|Address||Wellcome Genome Campus|
The Wellcome Sanger Institute, previously known as The Sanger Centre and Wellcome Trust Sanger Institute, is a non-profit British genomics and genetics research institute, primarily funded by the Wellcome Trust.
It is located on the Wellcome Genome Campus by the village of Hinxton, outside Cambridge. It shares this location with the European Bioinformatics Institute. It was established in 1992 and named after double Nobel Laureate, Frederick Sanger. It was conceived as a large scale DNA sequencing centre to participate in the Human Genome Project, and went on to make the largest single contribution to the gold standard sequence of the human genome. From its inception the Institute established and has maintained a policy of data sharing, and does much of its research in collaboration.
Since 2000, the Institute expanded its mission to understand "the role of genetics in health and disease". The Institute now employs around 900 people and engages in five main areas of research: Cancer, Ageing and Somatic Mutation; Cellular Genetics; Human Genetics; Parasite and Microbes; and the Tree of Life.
Facilities and resources
In 1993 the then 17 Sanger Centre staff moved into temporary laboratory space at Hinxton Hall in Cambridgeshire. This 55-acre (220,000 m2) site was to become the Wellcome Genome Campus, which has a growing population of around 1300 staff, approximately 900 of whom work at the Sanger Institute. The Genome Campus also includes the Wellcome Trust Conference Centre and the European Bioinformatics Institute. A major extension of the campus was officially opened in 2005; the buildings accommodate new laboratories, a data centre and staff amenities. In discussing the name of the centre, Sanger (still alive when the centre was opened) told John Sulston, the founding director, that the centre "had better be good." Sulston commented, "I rather wished I hadn’t asked."
The Sanger Institute's sequencing staff handle millions of DNA samples each week. The Institute "capitalises on leading-edge technologies to answer questions unanswerable only a few years ago". The advances in technology allow the Sanger Institute to carry out sequencing of the genomes of individual humans, vertebrate species and pathogens, at an ever-increasing pace and reducing cost. The Institute has more than 100 ongoing pathogen sequencing projects. The output of the Sanger Institute is around 10 billion bases of raw sequence data per day.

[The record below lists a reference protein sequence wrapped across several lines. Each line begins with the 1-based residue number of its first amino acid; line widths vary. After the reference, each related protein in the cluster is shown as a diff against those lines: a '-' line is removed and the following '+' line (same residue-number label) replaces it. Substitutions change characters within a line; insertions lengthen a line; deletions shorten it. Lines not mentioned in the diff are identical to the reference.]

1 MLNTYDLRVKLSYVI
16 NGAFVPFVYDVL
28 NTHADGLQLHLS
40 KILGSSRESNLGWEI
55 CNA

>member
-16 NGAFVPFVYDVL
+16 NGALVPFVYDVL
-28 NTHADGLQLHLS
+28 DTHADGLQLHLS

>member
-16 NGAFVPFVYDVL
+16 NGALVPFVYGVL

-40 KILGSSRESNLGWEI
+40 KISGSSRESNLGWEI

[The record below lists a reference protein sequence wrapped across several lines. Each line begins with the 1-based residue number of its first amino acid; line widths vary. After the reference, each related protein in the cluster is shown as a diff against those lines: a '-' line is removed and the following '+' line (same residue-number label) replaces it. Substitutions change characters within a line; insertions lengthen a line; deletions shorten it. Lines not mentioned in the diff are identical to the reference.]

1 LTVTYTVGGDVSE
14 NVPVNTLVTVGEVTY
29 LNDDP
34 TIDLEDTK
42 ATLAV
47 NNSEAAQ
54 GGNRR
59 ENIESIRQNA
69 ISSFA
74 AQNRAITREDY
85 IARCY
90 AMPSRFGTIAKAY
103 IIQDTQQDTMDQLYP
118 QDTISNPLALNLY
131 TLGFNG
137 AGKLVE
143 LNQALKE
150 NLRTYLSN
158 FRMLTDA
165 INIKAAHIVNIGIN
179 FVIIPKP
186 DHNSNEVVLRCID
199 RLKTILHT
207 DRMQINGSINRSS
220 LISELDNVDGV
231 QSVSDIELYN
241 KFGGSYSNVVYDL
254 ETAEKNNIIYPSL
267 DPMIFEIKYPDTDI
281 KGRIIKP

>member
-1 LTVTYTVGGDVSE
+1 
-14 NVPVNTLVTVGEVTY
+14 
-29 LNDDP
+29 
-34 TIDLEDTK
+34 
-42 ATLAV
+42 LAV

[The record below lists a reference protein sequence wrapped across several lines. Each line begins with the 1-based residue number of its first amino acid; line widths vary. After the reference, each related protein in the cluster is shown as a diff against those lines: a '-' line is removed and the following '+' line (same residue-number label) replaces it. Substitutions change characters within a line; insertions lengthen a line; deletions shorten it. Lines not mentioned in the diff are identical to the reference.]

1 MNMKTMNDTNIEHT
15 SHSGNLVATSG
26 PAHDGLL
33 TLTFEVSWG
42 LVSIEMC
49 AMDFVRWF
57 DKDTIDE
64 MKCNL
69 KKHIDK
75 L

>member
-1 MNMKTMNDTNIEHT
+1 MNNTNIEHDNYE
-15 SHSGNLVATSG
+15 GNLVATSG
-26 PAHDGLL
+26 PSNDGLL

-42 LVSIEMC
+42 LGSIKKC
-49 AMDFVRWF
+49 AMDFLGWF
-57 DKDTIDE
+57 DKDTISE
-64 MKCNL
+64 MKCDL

Bioinformatic databases resources are one of the outcomes of research programmes that the Sanger Institute is involved in. Those hosted by the Sanger Institute include:
- COSMIC, a catalogue of somatic mutations in cancer
- DECIPHER, a database of chromosomal imbalance and phenotype in humans, using Ensembl resources
- Ensembl, a genome browser co-hosted by the European Bioinformatics Institute.
- GeneDB, a pathogen sequence database
- Mouse Genetics Project, including a database of standardised phenotypic analysis for many hundreds of mutant mice.
- Vega, a vertebrate genome annotation resource
Several databases were initiated at the Sanger Institute but are now hosted elsewhere:
- MEROPS, a peptidase database
- Pfam, a protein family database
- Rfam, an RNA family database
- TreeFam, a database of phylogenetic trees for animal genes
- WormBase, a database on the biology and sequence of the model organism C. elegans and other related Nematodes.
- WormBase ParaSite, a database for the genomics for parasitic helminths (both Nematodes and Platyhelminthes).
Scientific research at the Sanger Institute is organised into five Scientific Programmes, each defining a major area of research with a particular biological, disease or analytic focus. The current Programmes at the Sanger Institute are Cancer, Ageing and Somatic Mutation, Cellular Genetics, Human Genetics, Parasites and Microbes and Tree of Life. Studies from all programmes provide insights into human, pathogen, cellular evolution, the phenotypic and hence biological consequences of genome variation and the processes which cause mutations.
Cancer, Ageing and Somatic Mutation Programme
Provides leadership in data aggregation and informatics innovation, develops high-throughput cellular models of cancer for genome-wide functional screens and drug testing, and explores somatic mutation's role in clonal evolution, ageing and development. This Programme includes the Cancer Genome Project.
Cellular Genetics Programme